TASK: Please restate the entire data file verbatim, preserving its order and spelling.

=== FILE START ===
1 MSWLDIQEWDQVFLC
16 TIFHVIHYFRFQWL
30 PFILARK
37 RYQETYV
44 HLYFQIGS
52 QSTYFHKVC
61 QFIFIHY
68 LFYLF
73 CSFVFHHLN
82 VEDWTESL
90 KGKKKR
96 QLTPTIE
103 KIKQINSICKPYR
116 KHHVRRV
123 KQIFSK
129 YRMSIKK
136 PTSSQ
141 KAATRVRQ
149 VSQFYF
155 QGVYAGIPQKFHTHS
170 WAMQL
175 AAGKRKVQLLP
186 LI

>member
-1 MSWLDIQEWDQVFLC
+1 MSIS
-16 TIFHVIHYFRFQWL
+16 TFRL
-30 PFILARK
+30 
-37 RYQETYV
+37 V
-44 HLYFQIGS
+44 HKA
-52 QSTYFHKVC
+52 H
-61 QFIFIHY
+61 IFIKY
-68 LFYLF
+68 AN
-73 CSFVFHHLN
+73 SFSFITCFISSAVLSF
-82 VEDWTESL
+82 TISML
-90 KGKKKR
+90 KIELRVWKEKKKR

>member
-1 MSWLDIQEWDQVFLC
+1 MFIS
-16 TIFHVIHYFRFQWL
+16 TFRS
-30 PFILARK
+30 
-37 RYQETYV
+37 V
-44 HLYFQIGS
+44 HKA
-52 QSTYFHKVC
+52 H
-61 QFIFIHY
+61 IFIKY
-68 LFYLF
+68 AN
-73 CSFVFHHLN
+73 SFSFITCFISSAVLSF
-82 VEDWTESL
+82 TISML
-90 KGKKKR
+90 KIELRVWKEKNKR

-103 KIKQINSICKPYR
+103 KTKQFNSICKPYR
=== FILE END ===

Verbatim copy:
1 MSWLDIQEWDQVFLC
16 TIFHVIHYFRFQWL
30 PFILARK
37 RYQETYV
44 HLYFQIGS
52 QSTYFHKVC
61 QFIFIHY
68 LFYLF
73 CSFVFHHLN
82 VEDWTESL
90 KGKKKR
96 QLTPTIE
103 KIKQINSICKPYR
116 KHHVRRV
123 KQIFSK
129 YRMSIKK
136 PTSSQ
141 KAATRVRQ
149 VSQFYF
155 QGVYAGIPQKFHTHS
170 WAMQL
175 AAGKRKVQLLP
186 LI

>member
-1 MSWLDIQEWDQVFLC
+1 MSIS
-16 TIFHVIHYFRFQWL
+16 TFRL
-30 PFILARK
+30 
-37 RYQETYV
+37 V
-44 HLYFQIGS
+44 HKA
-52 QSTYFHKVC
+52 H
-61 QFIFIHY
+61 IFIKY
-68 LFYLF
+68 AN
-73 CSFVFHHLN
+73 SFSFITCFISSAVLSF
-82 VEDWTESL
+82 TISML
-90 KGKKKR
+90 KIELRVWKEKKKR

>member
-1 MSWLDIQEWDQVFLC
+1 MFIS
-16 TIFHVIHYFRFQWL
+16 TFRS
-30 PFILARK
+30 
-37 RYQETYV
+37 V
-44 HLYFQIGS
+44 HKA
-52 QSTYFHKVC
+52 H
-61 QFIFIHY
+61 IFIKY
-68 LFYLF
+68 AN
-73 CSFVFHHLN
+73 SFSFITCFISSAVLSF
-82 VEDWTESL
+82 TISML
-90 KGKKKR
+90 KIELRVWKEKNKR

-103 KIKQINSICKPYR
+103 KTKQFNSICKPYR